Psychosis during peginterferon-alpha2a and ribavirin therapy: case report

Abstract

Pegylated Interferon-alpha, combined with ribavirin, gives high sustained virological response in patients with hepatitis C virus, an important public health problem and one of the most frequent chronic infectious diseases worldwide. Though it has therapeutic benefits, treatment with IFN-alpha may be complicated by various side effects, especially symptoms of major depression and acute mania. Psychosis is a rare side effect, and its management usually includes discontinuation of IFN-alpha. We report a case of psychotic disorder that occurred during therapy with pegylated Interferon-alpha given associated with ribavirin. After good response to psychiatric treatment, it became possible to finish the anti-viral therapy.

Interferon-alpha; hepatitis C; psychosis


CASE REPORTS

Psychosis during peginterferon-a2a and ribavirin therapy: case report

Lucas C. QuarantiniI; Simone Cunha CruzII; Susana Carolina Batista-NevesI; Raymundo ParanáII; Ângela Miranda-ScippaI; Rodrigo A. BressanIII

INeuropsychiatry Department of the Federal University of Bahia

IIGastroenterology of the Federal University of Bahia; Salvador, BA

IIILaboratory of Clinical Neurosciences, UNIFESP, SP, Brazil

Address for correspondence

ABSTRACT

Pegylated Interferon-alpha, combined with ribavirin, gives high sustained virological response in patients with hepatitis C virus, an important public health problem and one of the most frequent chronic infectious diseases worldwide. Though it has therapeutic benefits, treatment with IFN-alpha may be complicated by various side effects, especially symptoms of major depression and acute mania. Psychosis is a rare side effect, and its management usually includes discontinuation of IFN-alpha. We report a case of psychotic disorder that occurred during therapy with pegylated Interferon-alpha given associated with ribavirin. After good response to psychiatric treatment, it became possible to finish the anti-viral therapy.

Key Words: Interferon-alpha, hepatitis C, psychosis.

Infection with hepatitis C virus is an important public health problem and one of the most frequent chronic infectious diseases worldwide, with a global prevalence of 1%-2% [1]. Pegylated interferon-alpha (PEG-IFN), combined with ribavirin, give sustained virological response (complete eradication of hepatitis C virus and lack of hepatitis C viral load six months after interferon-alpha (IFN-alpha) treatment is completed) in 50%-59% of patients with genotype 1 and in 80%-90% of patients with genotypes 2 and 3 [2,3]. The new preparations of PEG-IFN, both alpha 2a and 2b, have an extended half-life and appear to increase sustained viral response rates, while offering the convenience of once-a-week dosing [4]. Despite its therapeutic benefits, treatment with IFN-alpha can be complicated by various side effects, especially symptoms of major depression and acute mania [5]. Psychosis is a rare side effect and its management usually includes IFN-alpha discontinuation [6]. According to expert consensus, patients with chronic hepatitis C should be treated with IFN plus ribavirin, regardless of psychiatric status. One unexplored point is how to manage serious mental disease, such as acute psychosis during treatment with IFN.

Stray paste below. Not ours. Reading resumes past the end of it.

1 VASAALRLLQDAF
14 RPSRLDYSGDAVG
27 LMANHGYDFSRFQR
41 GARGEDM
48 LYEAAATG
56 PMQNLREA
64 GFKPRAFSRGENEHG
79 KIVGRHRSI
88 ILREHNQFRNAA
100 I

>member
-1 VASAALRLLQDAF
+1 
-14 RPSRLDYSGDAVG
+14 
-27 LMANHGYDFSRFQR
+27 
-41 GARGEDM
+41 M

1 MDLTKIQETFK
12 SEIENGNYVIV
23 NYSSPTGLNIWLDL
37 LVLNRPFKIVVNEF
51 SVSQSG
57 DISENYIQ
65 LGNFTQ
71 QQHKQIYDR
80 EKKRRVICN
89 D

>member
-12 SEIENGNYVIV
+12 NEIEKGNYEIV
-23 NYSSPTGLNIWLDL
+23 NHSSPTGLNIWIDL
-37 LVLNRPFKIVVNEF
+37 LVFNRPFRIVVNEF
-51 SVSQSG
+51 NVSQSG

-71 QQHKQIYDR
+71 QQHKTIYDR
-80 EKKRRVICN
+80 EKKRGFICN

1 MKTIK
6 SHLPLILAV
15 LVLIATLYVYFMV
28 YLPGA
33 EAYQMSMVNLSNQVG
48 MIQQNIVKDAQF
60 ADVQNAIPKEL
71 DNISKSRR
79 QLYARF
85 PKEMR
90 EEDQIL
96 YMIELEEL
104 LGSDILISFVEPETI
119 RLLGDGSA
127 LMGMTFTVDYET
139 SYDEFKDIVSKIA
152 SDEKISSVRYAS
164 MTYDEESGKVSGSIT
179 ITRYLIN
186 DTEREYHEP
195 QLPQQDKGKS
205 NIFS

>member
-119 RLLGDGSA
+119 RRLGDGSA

We report a case of psychotic disorder that occurred during therapy with PEG-IFN associated with ribavirin. Due to good response to psychiatric treatment, it became possible to complete anti-viral therapy.

Case Report

Male, 48 years old, divorced, with a diagnosis of chronic hepatitis C, genotype 3, exposed to hepatitis C virus (HCV) about 25 years before, through injecting drugs. He had been treated, two years before, with conventional interferon, without clearance of HCV. During this period, he presented a setback of enraged behavior and suspiciousness, chronic symptoms that had been previously observed, as he was diagnosed as having a paranoid personality disturbance (APA-2000, DSM-IV-TR), although without psychotic symptoms.

He initiated re-treatment with, 180 mg pegylated interferon alpha 2-a per week plus 1,200 mg ribavirin /day. At the beginning of the second month of taking PEG-IFN, the patient, once more, presented symptoms that were similar to the ones he presented during the first anti-viral treatment, however they worsened rapidly; he manifested self-referred persecutory delusion, associated with aggressiveness. An evaluation by the psychiatric service was requested. The patient, despite his psychotic condition, was willing to use anti-psychotic drugs, in order to maintain the treatment with IFN-alpha, even though, he did not believe that he had any psychiatric disturbance. Risperidone at 2 mg/day was initiated. After a week, he was less anxious and less aggressive, in spite of still being in a psychotic condition. During the second week, he presented a significant improvement, but he still doubted the psychotic problems, although with some degree of insight. Within a month, the patient was free from delusion, back to his usual suspiciousness pattern. He had not been using injectable drugs for over 20 years and the family history did not reveal any cases of psychiatric disorders. The patient was able to complete the anti-viral treatment without IFN dose reduction and succesfull virological response.